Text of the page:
A highschooler isn’t the first socio-economic model that springs to mind when you think of alcoholism. Perhaps because there are enough kids in their late teens abusing drinking that an alcoholic might slip right under the radar. Or perhaps because our public perception of alcoholism always conjures up the same image; middle-aged, strung out, alone. All the best films about alcoholism share this character; Leaving Las Vegas, Days of Wine and Roses, Bad Santa, Barfly – none of the protagonists enjoy the fortune of youth. Sutter, the young man at the centre of James Ponsoldt’s The Spectacular Now is a young man cruising through his last year of high school. He’s the life of the party. He’s also an alcoholic.
I could probably count the scenes in which Sutter doesn’t have a drink (he hides alcohol in a cup of soft drink) on one hand. He says at one point that his father, who has since left, gave him his first drink during one of his little league baseball games. His father isn’t the only reason Sutter became an alcoholic, but he’s a factor. A lesser film might have been heavy handed when dealing with why Sutter is how he is. The Spectacular Now treats Sutter’s relationship with his father admirably.
The advertising campaign and the slightly misleading title, which I appreciate much more since seeing the film, would have you believe The Spectacular Now is a warm-hearted look at relationships and life during the final years of high school. To a point, it is, but high school is certainly not the focus of Ponsoldt’s film. The moments we see in the trailer where Sutter yells to everybody at prom that he loves them might be a heartwarming moment in another film. Here it comes off as sad. When we suddenly realise where the film is going it’s slightly startling, so unexpected is the shift in tone.
All the staples of a high school romance film are there. Sutter (a fantastic Miles Teller), having recently broken up with his dream girlfriend after a misunderstanding, binge drinks and is awoken the next day by Aimee (Shailene Woodley). She’s on her neighbourhood paper round and he has passed out on a stranger’s front lawn.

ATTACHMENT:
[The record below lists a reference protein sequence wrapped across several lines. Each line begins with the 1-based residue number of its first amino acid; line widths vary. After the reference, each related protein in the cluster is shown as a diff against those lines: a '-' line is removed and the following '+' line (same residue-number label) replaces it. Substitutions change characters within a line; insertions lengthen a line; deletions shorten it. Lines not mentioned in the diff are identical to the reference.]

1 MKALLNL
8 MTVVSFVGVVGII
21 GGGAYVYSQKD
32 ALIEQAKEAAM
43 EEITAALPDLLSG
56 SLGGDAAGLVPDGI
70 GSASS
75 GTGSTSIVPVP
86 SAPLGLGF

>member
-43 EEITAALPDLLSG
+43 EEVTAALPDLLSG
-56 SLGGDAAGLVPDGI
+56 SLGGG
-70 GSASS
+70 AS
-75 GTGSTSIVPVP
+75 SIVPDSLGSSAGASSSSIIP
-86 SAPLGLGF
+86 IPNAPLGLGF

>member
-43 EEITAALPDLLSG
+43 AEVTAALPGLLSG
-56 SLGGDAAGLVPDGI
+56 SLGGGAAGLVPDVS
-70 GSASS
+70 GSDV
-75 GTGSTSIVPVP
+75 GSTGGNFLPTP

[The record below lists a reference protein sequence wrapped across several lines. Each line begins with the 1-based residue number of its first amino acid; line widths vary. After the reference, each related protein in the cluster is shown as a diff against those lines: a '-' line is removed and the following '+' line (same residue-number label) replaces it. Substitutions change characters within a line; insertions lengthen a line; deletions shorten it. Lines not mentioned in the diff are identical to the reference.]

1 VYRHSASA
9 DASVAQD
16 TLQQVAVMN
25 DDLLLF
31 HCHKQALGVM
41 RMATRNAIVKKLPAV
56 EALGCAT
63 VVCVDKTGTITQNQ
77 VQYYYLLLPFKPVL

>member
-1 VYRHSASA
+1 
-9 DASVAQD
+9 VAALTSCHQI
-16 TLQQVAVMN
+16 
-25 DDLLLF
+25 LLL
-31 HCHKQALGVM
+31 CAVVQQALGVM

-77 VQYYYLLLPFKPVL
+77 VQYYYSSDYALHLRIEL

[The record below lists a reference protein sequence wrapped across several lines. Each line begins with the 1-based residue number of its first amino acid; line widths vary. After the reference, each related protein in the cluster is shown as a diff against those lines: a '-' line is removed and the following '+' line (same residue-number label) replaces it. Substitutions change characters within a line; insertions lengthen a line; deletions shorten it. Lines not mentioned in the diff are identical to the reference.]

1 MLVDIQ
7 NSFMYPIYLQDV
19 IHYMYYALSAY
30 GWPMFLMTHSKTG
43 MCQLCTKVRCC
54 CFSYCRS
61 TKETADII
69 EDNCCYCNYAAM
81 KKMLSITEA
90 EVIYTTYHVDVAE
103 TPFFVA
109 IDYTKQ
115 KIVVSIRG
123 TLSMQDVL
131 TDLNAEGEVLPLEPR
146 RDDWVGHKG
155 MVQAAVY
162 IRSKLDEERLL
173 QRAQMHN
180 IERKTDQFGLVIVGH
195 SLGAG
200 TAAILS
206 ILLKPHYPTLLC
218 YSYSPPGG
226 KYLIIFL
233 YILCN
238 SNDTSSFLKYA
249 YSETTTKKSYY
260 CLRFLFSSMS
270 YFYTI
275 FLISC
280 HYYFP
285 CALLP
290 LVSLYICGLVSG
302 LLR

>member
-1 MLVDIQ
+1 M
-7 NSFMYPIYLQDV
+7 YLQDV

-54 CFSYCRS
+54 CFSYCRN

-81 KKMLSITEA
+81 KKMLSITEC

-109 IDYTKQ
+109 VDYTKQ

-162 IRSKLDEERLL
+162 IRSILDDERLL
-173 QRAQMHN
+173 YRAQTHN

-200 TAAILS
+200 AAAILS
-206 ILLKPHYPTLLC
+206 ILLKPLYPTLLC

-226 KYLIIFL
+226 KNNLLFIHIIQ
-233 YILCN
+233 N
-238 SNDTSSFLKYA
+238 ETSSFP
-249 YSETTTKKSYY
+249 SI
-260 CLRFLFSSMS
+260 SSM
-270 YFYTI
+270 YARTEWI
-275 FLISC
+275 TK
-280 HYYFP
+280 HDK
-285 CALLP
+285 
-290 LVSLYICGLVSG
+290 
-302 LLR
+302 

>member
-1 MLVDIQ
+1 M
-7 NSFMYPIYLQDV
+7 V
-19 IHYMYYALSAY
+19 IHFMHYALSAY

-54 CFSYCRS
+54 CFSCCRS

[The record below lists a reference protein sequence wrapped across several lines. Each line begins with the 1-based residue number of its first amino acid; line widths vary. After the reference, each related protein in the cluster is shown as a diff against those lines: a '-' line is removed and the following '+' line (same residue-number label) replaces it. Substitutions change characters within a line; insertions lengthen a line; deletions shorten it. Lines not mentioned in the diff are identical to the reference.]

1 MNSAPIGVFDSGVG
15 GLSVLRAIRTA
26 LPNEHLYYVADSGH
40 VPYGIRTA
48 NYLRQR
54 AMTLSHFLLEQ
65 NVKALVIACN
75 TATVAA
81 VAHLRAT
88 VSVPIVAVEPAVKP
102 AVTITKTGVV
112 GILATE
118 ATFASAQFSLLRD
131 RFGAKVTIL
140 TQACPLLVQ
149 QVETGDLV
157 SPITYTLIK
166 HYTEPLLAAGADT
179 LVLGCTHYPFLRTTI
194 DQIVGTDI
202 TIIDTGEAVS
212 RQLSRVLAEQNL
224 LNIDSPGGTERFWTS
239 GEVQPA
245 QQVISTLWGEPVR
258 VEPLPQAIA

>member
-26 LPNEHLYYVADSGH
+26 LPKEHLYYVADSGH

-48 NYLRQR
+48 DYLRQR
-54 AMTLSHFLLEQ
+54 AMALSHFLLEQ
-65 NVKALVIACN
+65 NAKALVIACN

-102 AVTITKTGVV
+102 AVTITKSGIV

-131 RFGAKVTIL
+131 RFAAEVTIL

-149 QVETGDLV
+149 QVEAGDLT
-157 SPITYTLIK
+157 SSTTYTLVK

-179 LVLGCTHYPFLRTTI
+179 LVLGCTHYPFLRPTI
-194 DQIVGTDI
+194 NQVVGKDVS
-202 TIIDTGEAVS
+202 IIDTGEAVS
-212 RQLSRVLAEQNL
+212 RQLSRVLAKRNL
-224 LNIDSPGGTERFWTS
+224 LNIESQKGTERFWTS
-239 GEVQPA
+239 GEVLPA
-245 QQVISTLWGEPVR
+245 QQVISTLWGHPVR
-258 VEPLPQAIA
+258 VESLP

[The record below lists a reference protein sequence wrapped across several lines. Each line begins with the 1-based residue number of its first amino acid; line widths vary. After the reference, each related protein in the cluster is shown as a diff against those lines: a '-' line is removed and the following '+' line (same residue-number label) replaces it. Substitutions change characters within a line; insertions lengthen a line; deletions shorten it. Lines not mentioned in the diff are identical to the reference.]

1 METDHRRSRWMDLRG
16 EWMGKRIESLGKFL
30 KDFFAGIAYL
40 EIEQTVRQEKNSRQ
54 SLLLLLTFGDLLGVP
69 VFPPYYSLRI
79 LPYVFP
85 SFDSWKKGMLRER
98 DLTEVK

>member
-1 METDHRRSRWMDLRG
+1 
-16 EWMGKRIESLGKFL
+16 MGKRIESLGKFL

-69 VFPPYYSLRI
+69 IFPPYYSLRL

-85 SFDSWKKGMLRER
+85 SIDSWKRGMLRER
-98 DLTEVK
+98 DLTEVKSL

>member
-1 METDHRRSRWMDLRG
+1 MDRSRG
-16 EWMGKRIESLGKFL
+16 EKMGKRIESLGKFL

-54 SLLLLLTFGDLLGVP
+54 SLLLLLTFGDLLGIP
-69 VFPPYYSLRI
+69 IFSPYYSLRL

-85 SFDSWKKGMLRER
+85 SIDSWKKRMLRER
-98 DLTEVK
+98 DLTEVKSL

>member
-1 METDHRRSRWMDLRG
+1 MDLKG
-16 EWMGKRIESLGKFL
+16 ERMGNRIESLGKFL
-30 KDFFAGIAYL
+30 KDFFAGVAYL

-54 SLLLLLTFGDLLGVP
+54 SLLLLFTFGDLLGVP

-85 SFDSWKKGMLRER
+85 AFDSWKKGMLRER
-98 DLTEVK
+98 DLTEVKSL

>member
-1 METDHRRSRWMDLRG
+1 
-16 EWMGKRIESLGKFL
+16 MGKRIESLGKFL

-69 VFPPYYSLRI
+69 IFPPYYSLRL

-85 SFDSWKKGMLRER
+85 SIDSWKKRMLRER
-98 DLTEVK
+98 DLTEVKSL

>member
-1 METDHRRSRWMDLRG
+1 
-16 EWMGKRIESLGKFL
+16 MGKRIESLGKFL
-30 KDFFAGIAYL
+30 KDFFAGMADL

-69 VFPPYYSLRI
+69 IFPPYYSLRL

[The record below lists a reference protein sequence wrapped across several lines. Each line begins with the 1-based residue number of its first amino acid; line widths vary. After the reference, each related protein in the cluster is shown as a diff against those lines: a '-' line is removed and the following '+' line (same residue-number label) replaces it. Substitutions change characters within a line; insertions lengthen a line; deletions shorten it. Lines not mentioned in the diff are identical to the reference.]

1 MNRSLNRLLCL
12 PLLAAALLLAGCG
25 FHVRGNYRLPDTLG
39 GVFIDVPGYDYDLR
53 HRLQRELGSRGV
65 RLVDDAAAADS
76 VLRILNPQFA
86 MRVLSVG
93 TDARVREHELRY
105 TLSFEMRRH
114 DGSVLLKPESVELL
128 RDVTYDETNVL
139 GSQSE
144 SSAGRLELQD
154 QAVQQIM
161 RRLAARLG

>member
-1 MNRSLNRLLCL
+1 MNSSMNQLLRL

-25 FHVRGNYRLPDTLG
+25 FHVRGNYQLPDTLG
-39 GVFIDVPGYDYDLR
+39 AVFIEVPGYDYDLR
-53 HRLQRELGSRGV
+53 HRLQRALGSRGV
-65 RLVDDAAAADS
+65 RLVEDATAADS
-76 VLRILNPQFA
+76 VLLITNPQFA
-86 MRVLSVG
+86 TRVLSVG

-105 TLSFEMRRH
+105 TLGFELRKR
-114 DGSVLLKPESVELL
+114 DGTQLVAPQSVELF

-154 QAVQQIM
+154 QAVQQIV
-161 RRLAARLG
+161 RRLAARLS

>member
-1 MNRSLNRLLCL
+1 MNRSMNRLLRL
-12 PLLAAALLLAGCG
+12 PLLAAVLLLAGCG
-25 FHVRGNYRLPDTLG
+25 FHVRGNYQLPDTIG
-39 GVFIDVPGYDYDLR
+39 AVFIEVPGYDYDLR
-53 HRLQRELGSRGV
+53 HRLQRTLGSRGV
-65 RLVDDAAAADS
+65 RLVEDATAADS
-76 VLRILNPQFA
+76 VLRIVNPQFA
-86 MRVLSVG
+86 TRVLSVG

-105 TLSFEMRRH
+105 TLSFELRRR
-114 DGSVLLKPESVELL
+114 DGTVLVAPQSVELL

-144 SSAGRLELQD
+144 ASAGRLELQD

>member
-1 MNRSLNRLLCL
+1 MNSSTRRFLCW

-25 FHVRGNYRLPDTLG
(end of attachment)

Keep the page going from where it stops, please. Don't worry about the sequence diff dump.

They hit it off immediately and recognise the connection. Aimee is obviously interested in something more, Sutter probably isn’t. But he’s drunk and jealous of his ex’s new boyfriend, so the next time they hang out he readily advances their relationship. But a deeper connection is made. There is physical attraction no doubt, but it’s not at the heart of their friendship, especially not for Sutter. They really want to help each other have better lives.
The performances are all great. The legendary Bob Odenkirk and Kyle Chandler turn up for short supporting roles as two vastly different influences in Sutter’s life. But it’s the two lead actors, who thankfully don’t look like thirty year olds playing high schoolers, who dominate the film. The relationship between Aimee and Sutter would not have worked if it wasn’t for the fantastic performances from Teller and Woodley, who convincingly sell a story that’s quite atypical for their high school environment.
Sometimes the most accurate films are also the most difficult to watch. The Spectacular Now is, in a way, hindered by its spot on portrayal of teenage life. I may be on my own on this one, but I spent so much of the film cringing. Perhaps because I’ve been in those situations or because I’ve talked like that. The Spectacular Now doesn’t romanticise the horrendous awkwardness of adolescence. For so much of it, high school is a brutal maze of graceless embarrassment.